It seems clear that, when my distinguished colleague defined a terrorist act, he forgot an essential element, which is that terrorism does not include actions that are personally motivated.

Protection of Canada from Terrorists Act November 4th, 2014

Mr. Speaker, I thank my colleague for her eloquent speech.

Basically, in Canada, under the rule of law, not only must justice be done, it must appear to be done. If these laws are considered too repressive, is there not a risk that people will think, and rightly so, that the government is using the terrorist threat as a pretext for restricting their rights?

Would my colleague agree that there could be this extremely dangerous perception in this case?

Remembrance Day October 31st, 2014

Mr. Speaker, last week, Parliament, the most important place in Canadian democracy, was attacked.

This attack left us in mourning. Soon we will be celebrating Remembrance Day. Unfortunately, we will have to add two more soldiers to this commemoration. We will remember not only their valour in uniform, but also their everyday lives. The members of our military are fathers and mothers, sons and daughters, who spend Halloween with their children and watch a hockey game with friends. They are true Canadians who care about us and share our desire to defend our rights and freedoms.

In their memory, I invite everyone in my riding to show their support on November 8 by taking part in the Remembrance Day parade in Sainte-Thérèse, organized by the Canadian Legion.

Last week's events serve as a reminder of what is essential: together, we will continue to protect democracy and we will prevail against those who spread fear.

Economic Action Plan 2014 Act, No. 2 October 31st, 2014

Mr. Speaker, this week we learned the sad fact that 20% of children in Canada live below the poverty line.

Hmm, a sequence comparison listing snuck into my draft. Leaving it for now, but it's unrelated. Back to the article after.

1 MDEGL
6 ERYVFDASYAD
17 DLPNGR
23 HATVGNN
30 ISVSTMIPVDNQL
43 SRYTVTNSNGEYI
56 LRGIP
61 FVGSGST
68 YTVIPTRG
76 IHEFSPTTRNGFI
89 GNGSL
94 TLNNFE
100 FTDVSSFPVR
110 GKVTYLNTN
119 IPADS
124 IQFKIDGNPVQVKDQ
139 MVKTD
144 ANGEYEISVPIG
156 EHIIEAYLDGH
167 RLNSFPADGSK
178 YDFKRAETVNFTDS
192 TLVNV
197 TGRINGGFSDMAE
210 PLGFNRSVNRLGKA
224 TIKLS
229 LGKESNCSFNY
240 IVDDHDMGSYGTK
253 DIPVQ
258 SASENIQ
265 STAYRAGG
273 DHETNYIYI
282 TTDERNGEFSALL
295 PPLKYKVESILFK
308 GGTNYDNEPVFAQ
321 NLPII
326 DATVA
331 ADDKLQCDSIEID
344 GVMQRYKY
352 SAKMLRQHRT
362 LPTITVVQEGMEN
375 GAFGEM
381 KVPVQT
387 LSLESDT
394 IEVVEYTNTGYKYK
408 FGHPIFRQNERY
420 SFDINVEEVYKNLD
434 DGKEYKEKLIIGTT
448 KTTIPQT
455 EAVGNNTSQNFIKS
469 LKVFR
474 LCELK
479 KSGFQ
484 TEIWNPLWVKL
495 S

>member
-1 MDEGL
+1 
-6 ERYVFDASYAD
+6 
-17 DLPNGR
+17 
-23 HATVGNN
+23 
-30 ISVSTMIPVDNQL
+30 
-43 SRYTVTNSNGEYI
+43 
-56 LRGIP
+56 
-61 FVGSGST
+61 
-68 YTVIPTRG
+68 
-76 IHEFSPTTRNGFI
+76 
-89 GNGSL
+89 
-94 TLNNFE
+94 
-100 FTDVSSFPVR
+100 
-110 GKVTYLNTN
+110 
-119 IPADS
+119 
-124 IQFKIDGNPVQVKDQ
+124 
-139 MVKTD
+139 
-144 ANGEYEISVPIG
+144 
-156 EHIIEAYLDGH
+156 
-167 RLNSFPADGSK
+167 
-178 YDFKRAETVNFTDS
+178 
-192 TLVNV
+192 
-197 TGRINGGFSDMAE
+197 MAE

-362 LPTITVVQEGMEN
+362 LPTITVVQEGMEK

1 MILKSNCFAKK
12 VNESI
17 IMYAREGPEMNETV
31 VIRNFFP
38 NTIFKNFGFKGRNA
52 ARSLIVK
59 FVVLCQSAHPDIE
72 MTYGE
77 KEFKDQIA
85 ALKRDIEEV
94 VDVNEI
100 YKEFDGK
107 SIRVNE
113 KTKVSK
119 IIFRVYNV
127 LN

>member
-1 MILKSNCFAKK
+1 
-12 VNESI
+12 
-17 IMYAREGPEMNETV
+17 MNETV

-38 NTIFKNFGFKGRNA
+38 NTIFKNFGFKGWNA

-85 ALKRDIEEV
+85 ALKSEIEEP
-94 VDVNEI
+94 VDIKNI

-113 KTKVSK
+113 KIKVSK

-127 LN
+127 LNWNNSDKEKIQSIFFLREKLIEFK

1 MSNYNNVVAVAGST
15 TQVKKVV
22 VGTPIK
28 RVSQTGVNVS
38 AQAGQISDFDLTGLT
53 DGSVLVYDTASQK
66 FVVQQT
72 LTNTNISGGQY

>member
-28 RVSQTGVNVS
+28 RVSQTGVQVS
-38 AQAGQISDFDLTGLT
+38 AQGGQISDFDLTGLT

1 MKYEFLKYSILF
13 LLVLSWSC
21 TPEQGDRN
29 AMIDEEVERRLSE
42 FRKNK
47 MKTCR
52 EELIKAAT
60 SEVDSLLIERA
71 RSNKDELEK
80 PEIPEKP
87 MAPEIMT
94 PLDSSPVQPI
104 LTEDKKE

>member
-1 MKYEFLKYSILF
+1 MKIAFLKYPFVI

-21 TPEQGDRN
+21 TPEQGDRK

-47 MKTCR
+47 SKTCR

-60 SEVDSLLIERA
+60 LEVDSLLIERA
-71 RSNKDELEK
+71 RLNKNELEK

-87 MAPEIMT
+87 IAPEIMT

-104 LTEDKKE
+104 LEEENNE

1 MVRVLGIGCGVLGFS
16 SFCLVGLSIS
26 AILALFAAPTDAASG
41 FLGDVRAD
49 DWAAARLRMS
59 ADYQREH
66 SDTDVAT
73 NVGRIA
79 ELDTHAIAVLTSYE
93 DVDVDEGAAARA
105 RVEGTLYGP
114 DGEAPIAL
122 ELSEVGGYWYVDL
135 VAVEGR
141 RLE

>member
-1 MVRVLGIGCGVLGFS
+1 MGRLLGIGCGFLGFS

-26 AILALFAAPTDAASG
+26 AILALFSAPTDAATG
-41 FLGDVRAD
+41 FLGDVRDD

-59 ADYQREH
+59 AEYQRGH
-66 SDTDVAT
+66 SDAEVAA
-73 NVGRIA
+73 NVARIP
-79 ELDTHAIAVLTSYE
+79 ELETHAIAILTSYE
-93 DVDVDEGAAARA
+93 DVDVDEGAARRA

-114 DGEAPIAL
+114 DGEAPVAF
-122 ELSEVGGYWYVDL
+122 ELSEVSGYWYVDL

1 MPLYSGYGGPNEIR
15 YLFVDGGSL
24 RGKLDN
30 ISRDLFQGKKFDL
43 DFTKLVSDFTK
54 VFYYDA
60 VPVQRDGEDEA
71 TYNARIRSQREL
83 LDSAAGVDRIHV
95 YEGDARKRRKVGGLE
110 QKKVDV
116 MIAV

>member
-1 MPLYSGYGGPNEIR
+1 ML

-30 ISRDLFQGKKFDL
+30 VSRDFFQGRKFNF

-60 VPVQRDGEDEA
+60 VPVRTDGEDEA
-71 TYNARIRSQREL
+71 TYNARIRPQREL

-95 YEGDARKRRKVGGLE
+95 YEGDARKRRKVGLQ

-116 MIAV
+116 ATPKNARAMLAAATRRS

I looked closely, but I did not see anything in this budget that will change that. The government supposedly has billions of dollars to give and is handing it to the rich, so why did it not simply raise the tax-exempt threshold for low-income individuals?

It is a very simple solution. That is all the government had to do to drastically reduce the number of poor children. Why did it not do that?

Military Contribution Against ISIL October 7th, 2014

Mr. Speaker, this will make my old Conservative colleagues who are history buffs very happy. I have dusted off my old Carl von Clausewitz book, On War.

He said:

War therefore is an act of violence to compel our opponent to fulfill our will.

Is anyone here able to express our will with respect to this war? No.

Even better, in chapter four he says:

If our opponent is to be made to comply with our will, we must place him in a situation which is more oppressive to him than the sacrifice which we demand; but the disadvantages of this position must naturally not be of a transitory nature, at least in appearance, otherwise the enemy, instead of yielding, will hold out, in the prospect of a change for the better.

The Vietnam War was lost because the people there said they would hold out. The war in Afghanistan was lost because the Taliban said they would hold out.

Does the government know what is going to happen? I would like to hear my distinguished colleague's opinion. What will the people there do? They will hunker down, lay low and come back in two or three years.

Is that what the government is proposing? That we go back every six months?

Canada Post October 7th, 2014

Mr. Speaker, some of the suburbs north of Montreal have lost their home mail delivery service. Now, a private company is preparing to take over from Canada Post by providing a home mail delivery service. For $240 a year, people will be able to receive their mail at home twice a week. That is a perfect example of a two-tier service.

Does the minister understand that many Canadians cannot afford to pay for home mail delivery?